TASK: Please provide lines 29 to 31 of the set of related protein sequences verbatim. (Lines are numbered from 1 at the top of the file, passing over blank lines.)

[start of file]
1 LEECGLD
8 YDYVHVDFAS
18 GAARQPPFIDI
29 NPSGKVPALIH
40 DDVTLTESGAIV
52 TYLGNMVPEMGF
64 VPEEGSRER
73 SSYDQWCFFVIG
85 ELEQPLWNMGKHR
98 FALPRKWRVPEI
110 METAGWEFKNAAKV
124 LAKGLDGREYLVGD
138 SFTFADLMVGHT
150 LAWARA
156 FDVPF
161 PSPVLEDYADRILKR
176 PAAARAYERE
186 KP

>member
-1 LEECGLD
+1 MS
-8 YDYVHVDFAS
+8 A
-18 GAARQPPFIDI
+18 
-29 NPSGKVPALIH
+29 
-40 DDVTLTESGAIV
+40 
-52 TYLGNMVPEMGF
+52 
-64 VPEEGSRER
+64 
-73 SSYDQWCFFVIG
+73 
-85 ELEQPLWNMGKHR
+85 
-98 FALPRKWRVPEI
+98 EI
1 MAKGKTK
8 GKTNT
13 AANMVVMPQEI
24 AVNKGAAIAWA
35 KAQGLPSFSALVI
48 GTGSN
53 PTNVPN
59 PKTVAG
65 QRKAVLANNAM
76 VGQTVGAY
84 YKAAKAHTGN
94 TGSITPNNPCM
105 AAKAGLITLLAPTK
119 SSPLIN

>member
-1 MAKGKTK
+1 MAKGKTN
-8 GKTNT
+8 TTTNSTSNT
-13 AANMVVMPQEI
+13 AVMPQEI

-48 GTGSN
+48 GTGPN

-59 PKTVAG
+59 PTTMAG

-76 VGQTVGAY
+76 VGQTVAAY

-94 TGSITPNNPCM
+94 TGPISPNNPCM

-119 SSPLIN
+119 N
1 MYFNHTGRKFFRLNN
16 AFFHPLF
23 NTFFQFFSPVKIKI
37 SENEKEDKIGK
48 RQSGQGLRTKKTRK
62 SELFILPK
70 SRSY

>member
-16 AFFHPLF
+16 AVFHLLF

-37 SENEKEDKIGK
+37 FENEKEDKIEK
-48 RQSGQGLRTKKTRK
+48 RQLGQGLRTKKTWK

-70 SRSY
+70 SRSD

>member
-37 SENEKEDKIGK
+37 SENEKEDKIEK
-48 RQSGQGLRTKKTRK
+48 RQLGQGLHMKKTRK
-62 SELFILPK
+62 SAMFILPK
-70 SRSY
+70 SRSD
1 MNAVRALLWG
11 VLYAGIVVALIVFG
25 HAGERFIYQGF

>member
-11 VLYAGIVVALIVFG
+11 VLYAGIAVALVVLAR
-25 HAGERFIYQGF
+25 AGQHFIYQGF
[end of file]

+40 
-52 TYLGNMVPEMGF
+52 